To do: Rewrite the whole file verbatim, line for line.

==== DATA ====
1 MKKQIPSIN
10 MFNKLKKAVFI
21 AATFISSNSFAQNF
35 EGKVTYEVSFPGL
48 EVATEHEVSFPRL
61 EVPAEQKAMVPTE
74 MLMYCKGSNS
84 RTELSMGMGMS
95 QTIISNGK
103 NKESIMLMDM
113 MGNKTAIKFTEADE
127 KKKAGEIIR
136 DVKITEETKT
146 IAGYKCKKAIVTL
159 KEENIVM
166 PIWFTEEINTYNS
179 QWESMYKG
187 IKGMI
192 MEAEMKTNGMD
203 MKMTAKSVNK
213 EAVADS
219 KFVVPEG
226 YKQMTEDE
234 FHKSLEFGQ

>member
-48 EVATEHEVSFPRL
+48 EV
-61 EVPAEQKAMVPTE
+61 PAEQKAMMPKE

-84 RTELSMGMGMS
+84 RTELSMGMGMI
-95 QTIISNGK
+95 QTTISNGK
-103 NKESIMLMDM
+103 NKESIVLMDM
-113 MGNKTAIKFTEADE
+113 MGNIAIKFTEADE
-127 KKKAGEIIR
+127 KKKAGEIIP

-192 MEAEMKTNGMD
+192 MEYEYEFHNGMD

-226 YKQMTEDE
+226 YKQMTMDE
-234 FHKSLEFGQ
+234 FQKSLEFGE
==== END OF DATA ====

1 MKKQIPSIN
10 MFNKLKKAVFI
21 AATFISSNSFAQNF
35 EGKVTYEVSFPGL
48 EVATEHEVSFPRL
61 EVPAEQKAMVPTE
74 MLMYCKGSNS
84 RTELSMGMGMS
95 QTIISNGK
103 NKESIMLMDM
113 MGNKTAIKFTEADE
127 KKKAGEIIR
136 DVKITEETKT
146 IAGYKCKKAIVTL
159 KEENIVM
166 PIWFTEEINTYNS
179 QWESMYKG
187 IKGMI
192 MEAEMKTNGMD
203 MKMTAKSVNK
213 EAVADS
219 KFVVPEG
226 YKQMTEDE
234 FHKSLEFGQ

>member
-48 EVATEHEVSFPRL
+48 EV
-61 EVPAEQKAMVPTE
+61 PAEQKAMMPKE

-84 RTELSMGMGMS
+84 RTELSMGMGMI
-95 QTIISNGK
+95 QTTISNGK
-103 NKESIMLMDM
+103 NKESIVLMDM
-113 MGNKTAIKFTEADE
+113 MGNIAIKFTEADE
-127 KKKAGEIIR
+127 KKKAGEIIP

-192 MEAEMKTNGMD
+192 MEYEYEFHNGMD

-226 YKQMTEDE
+226 YKQMTMDE
-234 FHKSLEFGQ
+234 FQKSLEFGE